6. Conclusions

The present study investigates vertical displacements induced by quasi-stationary waves in the Southern Hemisphere stratosphere during spring. The vertical displacement and temperature wave exhibit two amplitude maxima located in the upper and lower stratosphere, with a phase change of 180° between the two regions. The vertical displacement appears to play a dominant role in the temperature and ozone wave for the period considered. These wave patterns shift down with time as a consequence of mean wind change. The QSW1 indirectly induces radiative diabatic forcing in the upper stratosphere that results in a damping of temperature and a cross-isentropic ozone transport.

The correlation between vertical displacement at different levels and total ozone indicates that, although total ozone is correlated with the tropopause (0.5), it is closely connected with vertical displacements induced in the lower stratosphere, where the correlation is over 0.9. Since the contribution to total ozone is higher in the lower stratosphere, total ozone is more sensitive to density variation induced by the displacement in that region. The displacement extends to the tropopause and results in a correlation between total ozone and tropopause height, but with smaller values. In contrast with the Steinbrecht et al. (1998) hypothesis, upshift and photochemical ozone loss in upper levels above a rising tropopause are not required to explain total-ozone and tropopause-height correlation.

The mean relative deviation between reconstructed PV and PV obtained from the reanalysis exhibits a QSW1 shape with high values over the region where the wave induces upward displacements. The relative deviation indicates a statistical measure for wave breaking and a possible isentropic air mixing. It shows that isentropic air mixing is likely to occur in regions over South America where isentropes are shifted up. Upward displacement produces polar-vortex-edge dilation that decreases the PV gradient and results in relatively weaker polar-vortex-edge isolation. Furthermore, the background flow induced by the QSW1 shows weak winds in regions over South America. Waves propagating along the vortex edge break preferably in that region. The QSW1 does not experience phase variation year after year. Then, regions located near South America are expected to be climatological preferred regions for air exchange between high and low latitudes during spring. Finally, the quasi-stationary waves with lowest wavenumbers (2, 3, …) seem to play a very small role in the results presented in this paper. The temperature at 18 km and 60°S indicates that the QSW1 alone explains 96% of the zonal variance for the period 25 October–24 November 1993. For the climatological fields used in Fig. 10, the variance explained by the QSW1 is more than 98%.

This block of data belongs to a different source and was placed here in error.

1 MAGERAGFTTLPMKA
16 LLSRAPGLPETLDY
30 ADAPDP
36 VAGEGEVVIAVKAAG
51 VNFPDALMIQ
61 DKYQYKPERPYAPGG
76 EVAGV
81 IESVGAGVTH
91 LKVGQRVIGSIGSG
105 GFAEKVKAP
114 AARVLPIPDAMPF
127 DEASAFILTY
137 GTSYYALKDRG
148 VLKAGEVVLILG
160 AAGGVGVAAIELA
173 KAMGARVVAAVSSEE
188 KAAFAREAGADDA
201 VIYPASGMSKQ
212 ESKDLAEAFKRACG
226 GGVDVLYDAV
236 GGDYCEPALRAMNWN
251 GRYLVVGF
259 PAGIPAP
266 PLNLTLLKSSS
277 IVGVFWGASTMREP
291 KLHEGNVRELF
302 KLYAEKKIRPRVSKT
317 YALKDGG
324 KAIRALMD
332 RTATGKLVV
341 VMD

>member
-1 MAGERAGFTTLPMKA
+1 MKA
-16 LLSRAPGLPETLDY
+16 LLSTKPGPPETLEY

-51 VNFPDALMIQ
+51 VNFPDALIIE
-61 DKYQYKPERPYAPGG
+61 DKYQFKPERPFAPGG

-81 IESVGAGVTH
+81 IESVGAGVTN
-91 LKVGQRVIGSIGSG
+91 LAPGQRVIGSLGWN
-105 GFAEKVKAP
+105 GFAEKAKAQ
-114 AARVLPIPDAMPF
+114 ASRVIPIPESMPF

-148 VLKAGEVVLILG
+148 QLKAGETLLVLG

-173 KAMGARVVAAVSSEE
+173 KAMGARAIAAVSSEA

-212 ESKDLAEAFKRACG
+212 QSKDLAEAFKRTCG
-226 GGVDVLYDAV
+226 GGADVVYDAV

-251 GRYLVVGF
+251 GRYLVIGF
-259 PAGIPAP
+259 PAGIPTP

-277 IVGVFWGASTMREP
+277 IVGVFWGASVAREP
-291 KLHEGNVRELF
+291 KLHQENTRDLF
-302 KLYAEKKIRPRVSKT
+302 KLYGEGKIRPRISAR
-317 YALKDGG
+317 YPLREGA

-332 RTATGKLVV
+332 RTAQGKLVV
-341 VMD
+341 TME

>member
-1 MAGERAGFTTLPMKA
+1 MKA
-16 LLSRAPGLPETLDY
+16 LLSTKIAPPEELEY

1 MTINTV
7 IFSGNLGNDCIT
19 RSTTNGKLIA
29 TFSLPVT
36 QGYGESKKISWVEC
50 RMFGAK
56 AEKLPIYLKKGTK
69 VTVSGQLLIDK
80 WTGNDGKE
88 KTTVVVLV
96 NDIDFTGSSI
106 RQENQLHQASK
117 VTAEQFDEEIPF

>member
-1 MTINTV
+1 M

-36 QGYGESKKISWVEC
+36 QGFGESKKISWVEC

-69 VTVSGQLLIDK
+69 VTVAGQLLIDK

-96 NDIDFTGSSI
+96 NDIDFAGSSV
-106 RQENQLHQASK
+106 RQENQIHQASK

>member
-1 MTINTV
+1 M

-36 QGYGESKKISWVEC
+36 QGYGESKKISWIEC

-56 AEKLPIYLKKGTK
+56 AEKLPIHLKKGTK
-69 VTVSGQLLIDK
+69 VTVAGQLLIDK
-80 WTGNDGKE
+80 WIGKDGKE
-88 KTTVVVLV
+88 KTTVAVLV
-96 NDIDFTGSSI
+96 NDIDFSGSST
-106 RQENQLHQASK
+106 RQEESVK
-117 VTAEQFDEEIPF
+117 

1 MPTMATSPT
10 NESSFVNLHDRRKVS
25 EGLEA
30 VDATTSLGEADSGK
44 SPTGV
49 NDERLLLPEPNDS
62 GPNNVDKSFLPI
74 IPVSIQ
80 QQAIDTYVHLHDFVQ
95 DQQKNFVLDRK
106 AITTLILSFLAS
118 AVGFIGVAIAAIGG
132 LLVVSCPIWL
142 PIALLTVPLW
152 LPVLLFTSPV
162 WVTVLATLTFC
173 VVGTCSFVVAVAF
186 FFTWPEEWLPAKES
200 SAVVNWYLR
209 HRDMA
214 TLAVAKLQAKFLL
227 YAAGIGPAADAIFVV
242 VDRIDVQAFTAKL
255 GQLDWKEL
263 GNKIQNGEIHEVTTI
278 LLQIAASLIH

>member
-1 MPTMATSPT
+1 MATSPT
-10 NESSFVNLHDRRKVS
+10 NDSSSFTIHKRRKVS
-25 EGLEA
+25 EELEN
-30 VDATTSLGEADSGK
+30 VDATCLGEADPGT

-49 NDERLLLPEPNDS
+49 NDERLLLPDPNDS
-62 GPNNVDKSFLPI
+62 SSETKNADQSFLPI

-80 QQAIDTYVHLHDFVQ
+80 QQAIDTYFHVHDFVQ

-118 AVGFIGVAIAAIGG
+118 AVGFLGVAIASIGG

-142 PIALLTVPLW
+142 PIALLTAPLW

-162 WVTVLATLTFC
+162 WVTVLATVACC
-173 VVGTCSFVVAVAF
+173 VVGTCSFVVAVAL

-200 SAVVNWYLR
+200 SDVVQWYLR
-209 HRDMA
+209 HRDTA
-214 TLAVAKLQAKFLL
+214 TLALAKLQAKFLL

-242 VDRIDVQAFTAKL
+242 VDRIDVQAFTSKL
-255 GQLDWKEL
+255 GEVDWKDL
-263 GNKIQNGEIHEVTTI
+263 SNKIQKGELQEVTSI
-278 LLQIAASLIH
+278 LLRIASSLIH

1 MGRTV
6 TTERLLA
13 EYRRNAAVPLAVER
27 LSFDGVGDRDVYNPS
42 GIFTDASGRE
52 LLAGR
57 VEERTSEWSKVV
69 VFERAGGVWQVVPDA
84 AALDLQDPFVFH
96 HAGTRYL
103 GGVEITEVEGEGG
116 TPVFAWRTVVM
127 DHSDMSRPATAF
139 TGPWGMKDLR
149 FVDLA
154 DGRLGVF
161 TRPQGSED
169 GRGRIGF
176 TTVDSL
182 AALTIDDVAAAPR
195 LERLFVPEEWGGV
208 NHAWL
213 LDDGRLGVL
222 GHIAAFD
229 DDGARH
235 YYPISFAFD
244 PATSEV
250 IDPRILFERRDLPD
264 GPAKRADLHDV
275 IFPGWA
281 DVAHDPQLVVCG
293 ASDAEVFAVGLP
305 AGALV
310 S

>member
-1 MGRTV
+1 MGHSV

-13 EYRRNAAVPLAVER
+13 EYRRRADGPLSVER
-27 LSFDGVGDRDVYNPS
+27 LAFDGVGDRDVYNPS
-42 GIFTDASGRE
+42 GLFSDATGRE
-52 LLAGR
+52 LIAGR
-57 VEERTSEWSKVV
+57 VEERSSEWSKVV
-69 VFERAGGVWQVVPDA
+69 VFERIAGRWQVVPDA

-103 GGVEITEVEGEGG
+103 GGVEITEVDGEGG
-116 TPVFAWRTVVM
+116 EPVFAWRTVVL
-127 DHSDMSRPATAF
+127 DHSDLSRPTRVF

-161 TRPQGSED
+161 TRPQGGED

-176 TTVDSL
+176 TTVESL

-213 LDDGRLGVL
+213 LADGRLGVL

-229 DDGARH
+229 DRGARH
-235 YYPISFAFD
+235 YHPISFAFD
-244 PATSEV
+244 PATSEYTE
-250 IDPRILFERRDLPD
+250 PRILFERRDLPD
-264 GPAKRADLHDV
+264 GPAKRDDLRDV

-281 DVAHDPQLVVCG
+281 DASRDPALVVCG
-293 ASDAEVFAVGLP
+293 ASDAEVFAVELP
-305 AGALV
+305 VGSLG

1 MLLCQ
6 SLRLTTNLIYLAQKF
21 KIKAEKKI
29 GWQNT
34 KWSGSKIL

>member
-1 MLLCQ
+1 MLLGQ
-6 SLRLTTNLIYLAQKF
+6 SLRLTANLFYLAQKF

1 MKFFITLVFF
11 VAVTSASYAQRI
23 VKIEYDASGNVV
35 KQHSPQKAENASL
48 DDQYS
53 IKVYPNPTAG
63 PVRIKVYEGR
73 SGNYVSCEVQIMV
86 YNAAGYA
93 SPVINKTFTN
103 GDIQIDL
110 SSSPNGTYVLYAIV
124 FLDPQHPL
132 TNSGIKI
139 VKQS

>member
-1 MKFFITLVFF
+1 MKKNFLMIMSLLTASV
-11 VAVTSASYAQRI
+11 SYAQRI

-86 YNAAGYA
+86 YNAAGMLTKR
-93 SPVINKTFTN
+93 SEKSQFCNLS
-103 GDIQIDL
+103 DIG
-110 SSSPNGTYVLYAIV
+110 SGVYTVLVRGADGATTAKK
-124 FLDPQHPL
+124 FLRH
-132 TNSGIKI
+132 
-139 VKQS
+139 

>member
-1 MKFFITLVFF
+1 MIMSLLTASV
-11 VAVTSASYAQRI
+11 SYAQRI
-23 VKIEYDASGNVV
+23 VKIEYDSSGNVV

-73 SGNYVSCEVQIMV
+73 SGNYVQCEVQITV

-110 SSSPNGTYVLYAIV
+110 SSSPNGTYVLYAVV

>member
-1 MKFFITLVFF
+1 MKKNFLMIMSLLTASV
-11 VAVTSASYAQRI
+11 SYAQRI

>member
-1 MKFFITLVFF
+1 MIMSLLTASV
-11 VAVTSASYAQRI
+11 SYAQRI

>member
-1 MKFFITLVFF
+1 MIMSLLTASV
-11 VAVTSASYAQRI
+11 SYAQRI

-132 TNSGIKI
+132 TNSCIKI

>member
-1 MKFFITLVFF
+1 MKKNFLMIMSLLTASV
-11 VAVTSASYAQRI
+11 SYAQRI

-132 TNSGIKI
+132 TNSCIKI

Acknowledgments

The authors would like to thank W. J. Randel for the UKMO data provided at the SPARC data center. The authors also thank the CCM group at NCAR for the column radiation model, and the MLS team at the British Atmospheric Data Center. The NCEP reanalysis data were obtained from the NOAA–CIRES Climate Diagnostics Center. The National Aeronautics and Space Administration ozone-processing team at the Goddard Space Flight Center provided the TOMS data. This study was supported by NASA Grant NAS5-99120 to the Scripps Institution of Oceanography, University of California, San Diego. The authors also acknowledge unknown referees for useful suggestions and comments.

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Fig. 1.
Fig. 1.

MLS Nov 1993 monthly mean fields for (a) ozone mixing ratio at 18 km, (b) potential temperature at 18 km, and (c) the height field of the 500-K isentropic surface. The contour intervals are 0.15 ppmv, 6 K, and 200 m, respectively

Citation: Monthly Weather Review 131, 10; 10.1175/1520-0493(2003)131<2279:VDIBQW>2.0.CO;2

Fig. 2.
Fig. 2.

Representation of a parcel displacement δl (thick arrow) induced by a wave in the presence of both horizontal and vertical gradients of ozone and potential temperature, where A(y0, z0) and B(y0 + δy, z0 + δz) are the initial and final parcel positions; χ (solid thick line) and θ (dashed thick line) are the basic ozone and potential temperature surfaces, and φχ and φθ their tilts; φ is the parcel displacement slope; and δzχ and δzθ are the traces on the axis y = y0 of ozone and potential temperature surfaces at the final position

Citation: Monthly Weather Review 131, 10; 10.1175/1520-0493(2003)131<2279:VDIBQW>2.0.CO;2

Fig. 3.
Fig. 3.

Nov 1993 monthly mean ozone mixing ratio field at 18 km, reconstructed from mean vertical gradients and potential temperature perturbations (see text). The contour interval is 0.15 ppmv

Citation: Monthly Weather Review 131, 10; 10.1175/1520-0493(2003)131<2279:VDIBQW>2.0.CO;2